Raspberry caramels

1 cup heavy cream
5 tbsp unsalted butter, cut into pieces
2 tbsp fresh raspberry puree, strained and seedless
1 vanilla bean pod, split and scraped
1 1/4 tsp sea salt
1 1/2 cups sugar
1/4 cup light corn syrup
1/4 cup water

To start with, line a 8 inch by 8 inch pan with parchment paper and butter it lightly.

In a smallish saucepan, combine cream, butter, raspberry puree, vanilla seeds and pod, and sea salt. Heat on the stove over medium high heat til just boiling, stirring occasionally. Set aside.

I love the slight pinkness.

In a larger, heavy-bottomed saucepan, combine sugar, corn syrup, and water. Stir together, then heat on the stove on medium high, whisking often, until the sugar is completely dissolved. Then keep heating, but do not stir. Swirl the pot gently instead, frequently, until the sugar mixture is a nice golden color.

Remove the vanilla pods from the cream mixture and pour into the sugar mixture. Careful! The mixture will bubble up. Keep heating, whisking frequently, until the mixture is 248 F. Then take it off the heat and pour into the prepared pan. Allow it to cool completely, then cut into small squares with a buttered knife or pizza cutter and wrap in waxed paper. Enjoy!

Advertisements

Honey liqueur spiked caramel sauce


One of my big cooking fears was caramel. How much do you cook it? What if it scorches? What if it crystallizes, or never thickens up in the first place? What if it tastes terrible?

Nevertheless, I got a craving the other day for spiked caramel sauce over vanilla ice cream–which oddly is something I’d never had before–so I decided to be brave. Learn to bake fearlessly, right?I googled up a recipe, went out for some heavy cream, and–caramel! It was nowhere near as hard as I thought it’d be, once I crossed my fingers and hoped for the best. I actually thought it was a shade light, but it was still really good, at least as good as the bottled caramel sauce from the store. I had some over vanilla bean ice cream with my friend Beth, and it was good.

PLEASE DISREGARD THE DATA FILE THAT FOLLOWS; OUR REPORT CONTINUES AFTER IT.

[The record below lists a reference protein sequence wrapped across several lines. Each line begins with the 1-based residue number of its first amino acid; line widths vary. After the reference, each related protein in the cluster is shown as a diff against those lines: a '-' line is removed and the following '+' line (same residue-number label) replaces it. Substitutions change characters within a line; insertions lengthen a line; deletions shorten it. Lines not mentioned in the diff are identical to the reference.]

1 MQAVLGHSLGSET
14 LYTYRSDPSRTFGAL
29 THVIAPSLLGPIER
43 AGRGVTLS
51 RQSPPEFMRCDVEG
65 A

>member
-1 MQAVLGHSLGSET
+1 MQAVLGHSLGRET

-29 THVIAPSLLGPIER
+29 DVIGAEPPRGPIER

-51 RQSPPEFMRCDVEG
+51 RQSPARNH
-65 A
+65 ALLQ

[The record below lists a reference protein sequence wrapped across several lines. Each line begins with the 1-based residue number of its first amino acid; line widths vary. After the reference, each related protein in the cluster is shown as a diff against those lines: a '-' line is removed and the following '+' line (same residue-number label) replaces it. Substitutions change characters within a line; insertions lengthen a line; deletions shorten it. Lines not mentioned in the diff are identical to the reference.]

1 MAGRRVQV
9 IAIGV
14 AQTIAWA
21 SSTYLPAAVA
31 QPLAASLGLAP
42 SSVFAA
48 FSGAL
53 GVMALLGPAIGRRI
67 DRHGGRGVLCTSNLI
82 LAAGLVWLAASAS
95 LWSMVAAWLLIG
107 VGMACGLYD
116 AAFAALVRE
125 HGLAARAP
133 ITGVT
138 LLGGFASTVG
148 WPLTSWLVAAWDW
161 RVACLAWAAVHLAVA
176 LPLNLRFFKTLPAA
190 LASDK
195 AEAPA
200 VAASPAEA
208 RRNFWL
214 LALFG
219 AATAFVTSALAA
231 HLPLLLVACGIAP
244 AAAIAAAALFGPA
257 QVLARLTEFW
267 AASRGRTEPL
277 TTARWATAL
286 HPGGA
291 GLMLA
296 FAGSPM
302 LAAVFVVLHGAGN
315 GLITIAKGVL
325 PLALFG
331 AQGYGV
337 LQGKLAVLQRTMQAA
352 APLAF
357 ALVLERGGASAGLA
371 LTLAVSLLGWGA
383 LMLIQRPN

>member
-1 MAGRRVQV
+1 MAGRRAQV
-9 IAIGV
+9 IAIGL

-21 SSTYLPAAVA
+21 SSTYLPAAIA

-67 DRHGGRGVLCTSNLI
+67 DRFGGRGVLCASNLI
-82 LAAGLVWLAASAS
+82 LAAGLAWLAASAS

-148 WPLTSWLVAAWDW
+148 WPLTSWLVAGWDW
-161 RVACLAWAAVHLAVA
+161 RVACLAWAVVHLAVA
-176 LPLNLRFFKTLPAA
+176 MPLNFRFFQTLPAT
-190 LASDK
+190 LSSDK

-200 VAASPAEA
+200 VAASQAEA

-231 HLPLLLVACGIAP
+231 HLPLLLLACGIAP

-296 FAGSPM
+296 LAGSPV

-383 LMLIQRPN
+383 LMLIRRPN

The recipe uses Barenjager, a honey liqueur that has good associations for me. For as long as I can remember, there’s been a bottle shaped like a cute beehive sitting with the liquor at my parents’ New Years Eve parties, which were always a ton of fun. And it goes great with the smooth caramel! But I bet any booze you choose would go just as well.

Honey liqueur spiked caramel sauce
5 tbsp unsalted butter
1 cup heavy cream
1 tsp pure vanilla extract
2 ounces Barenjager honey liqueur
1/4 tsp coarse salt
1.5 cups granulated sugar
1/4 cup light corn syrup
1/4 cup water
From Rachel Cooks

Combine butter, cream, vanilla, Barenjager, and salt in a small saucepan. Stick it on the stove over medium high heat until just boiling, stirring once in a while. Watch it carefully! It should be a nice yellow color from the butter.

Set that aside off the heat, and then combine the sugar, corn syrup, and water in a different saucepan. Stir til combined, then heat on the stove over medium high heat, this time without stirring. Watch it til it turns a nice gold (see picture).

When it’s the right color, take it off the heat and slowly pour the cream mixture in, whisking constantly. It will bubble up, so be prepared. Store in a heatproof container til thickened. Serve over vanilla bean ice cream, on apples, or however you like! Refrigerate when not eating.